Aug. 29 (Bloomberg) -- Time Warner Inc.’s HBO won eight Emmys, the most of any network, for its TV movie “Temple Grandin,” the miniseries “The Pacific” and a film about assisted suicide physician Jack Kevorkian.
AMC’s “Mad Men” nabbed the award for best dramatic series and “Modern Family” on Walt Disney Co.’s ABC won for best comedy during NBC’s live telecast of the 62nd prime-time Emmy awards tonight at the Nokia Theatre in Los Angeles.
Cable channels dominated the drama, TV movies and miniseries categories, while broadcasters won the most awards in comedy. HBO’s made for TV movie “Temple Grandin,” about the achievements of an autistic woman, won five Emmys, including best picture. Also on HBO, the World War II drama “Pacific” won for best mini-series and Al Pacino was named best actor in a TV movie for playing Kevorkian in “You Don’t Know Jack.”
“There is no economic model that says you should put on a 10-part miniseries and make cash on it,” actor Tom Hanks, a co-producer of “Pacific,” said of HBO during his acceptance speech. “Yet somehow they had faith in us.”
Julia Ormond and David Strathairn won Emmys for playing supporting characters in “Temple Grandin,” while Claire Danes won for her lead role as the namesake character. Adam Mazer won for writing “You Don’t Know Jack.”
Fox’s “Glee” and ABC’s “Modern Family,” two comedies in their first seasons, won two Emmys each, leading broadcast networks to dominate the category.
Comedy Emmys also went to “Modern Family” supporting actor Eric Stonestreet and “Glee” supporting actress Jane Lynch. Edie Falco won the only comedy Emmy for a cable outlet for her role in Showtime’s “Nurse Jackie,” while Jim Parsons captured the Emmy for best comedy actor for his role in CBS’s “The Big Bang Theory.”
“Modern Family,” a satirical look at the complicated nature of families today, also won an Emmy for writers Steven Levitan and Christopher Lloyd, while the comedy directing award went to Ryan Murphy of “Glee,” about a high-school singing troupe.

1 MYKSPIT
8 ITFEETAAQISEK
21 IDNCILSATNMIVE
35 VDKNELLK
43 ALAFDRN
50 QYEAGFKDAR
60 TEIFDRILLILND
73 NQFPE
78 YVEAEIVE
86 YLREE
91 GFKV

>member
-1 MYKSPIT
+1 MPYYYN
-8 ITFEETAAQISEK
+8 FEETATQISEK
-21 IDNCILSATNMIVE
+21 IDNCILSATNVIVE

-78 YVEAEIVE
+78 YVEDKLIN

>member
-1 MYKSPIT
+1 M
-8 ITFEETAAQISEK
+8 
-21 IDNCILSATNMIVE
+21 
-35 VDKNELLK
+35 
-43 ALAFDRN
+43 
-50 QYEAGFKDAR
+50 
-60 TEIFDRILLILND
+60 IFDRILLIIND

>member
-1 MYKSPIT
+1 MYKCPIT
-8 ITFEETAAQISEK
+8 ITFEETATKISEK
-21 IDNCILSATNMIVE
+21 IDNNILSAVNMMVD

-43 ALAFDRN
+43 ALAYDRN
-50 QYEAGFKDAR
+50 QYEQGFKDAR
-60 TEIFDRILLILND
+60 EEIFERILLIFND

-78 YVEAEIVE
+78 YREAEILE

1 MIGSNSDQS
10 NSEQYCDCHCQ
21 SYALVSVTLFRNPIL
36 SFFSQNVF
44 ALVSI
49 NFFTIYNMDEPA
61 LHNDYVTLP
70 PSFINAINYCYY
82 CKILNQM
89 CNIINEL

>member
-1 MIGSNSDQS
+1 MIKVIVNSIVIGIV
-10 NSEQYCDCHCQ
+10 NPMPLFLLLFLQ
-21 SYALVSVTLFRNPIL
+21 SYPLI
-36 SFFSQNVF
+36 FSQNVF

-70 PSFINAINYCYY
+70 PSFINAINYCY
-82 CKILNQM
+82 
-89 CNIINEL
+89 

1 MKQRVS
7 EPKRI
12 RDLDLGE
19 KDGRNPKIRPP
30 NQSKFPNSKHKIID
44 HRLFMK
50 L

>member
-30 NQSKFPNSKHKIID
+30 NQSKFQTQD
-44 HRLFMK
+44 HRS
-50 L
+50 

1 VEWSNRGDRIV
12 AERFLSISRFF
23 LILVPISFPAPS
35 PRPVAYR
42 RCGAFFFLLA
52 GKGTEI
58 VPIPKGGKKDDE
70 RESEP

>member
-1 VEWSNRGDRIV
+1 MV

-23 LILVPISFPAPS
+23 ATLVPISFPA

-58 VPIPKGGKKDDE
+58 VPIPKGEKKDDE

In dramatic series, cable shows dominated, with only CBS’s “The Good Wife” preventing a sweep of the genre for pay-television channels.
Bryan Cranston won for lead actor in a drama for his role in “Breaking Bad” on AMC, owned by Cablevision Systems Corp. and Kyra Sedgwick won for her lead role in “The Closer” on Time Warner’s TNT. Aaron Paul won the best-supporting award for his role in “Breaking Bad,” while Archie Panjabi won in the category for her role in “The Good Wife.”
‘Mad Men’ Again
Matthew Weiner and Erin Levy won the Emmy for dramatic writing for AMC’s “Mad Men,” the series about the advertising industry in New York in the 1960s. Steve Shill won the directing award for “Dexter,” the series about a serial killer on CBS’s Showtime channel.
“Top Chef,” on NBC Universal’s Bravo channel, was voted best reality program, ending a seven-year run for “The Amazing Race” on CBS. And Comedy Central’s “The Daily Show with Jon Stewart” took the Emmy for best variety, music or comedy series, its eighth straight win.
The Academy tapped George Clooney for its “Bob Hope Humanitarian” award.
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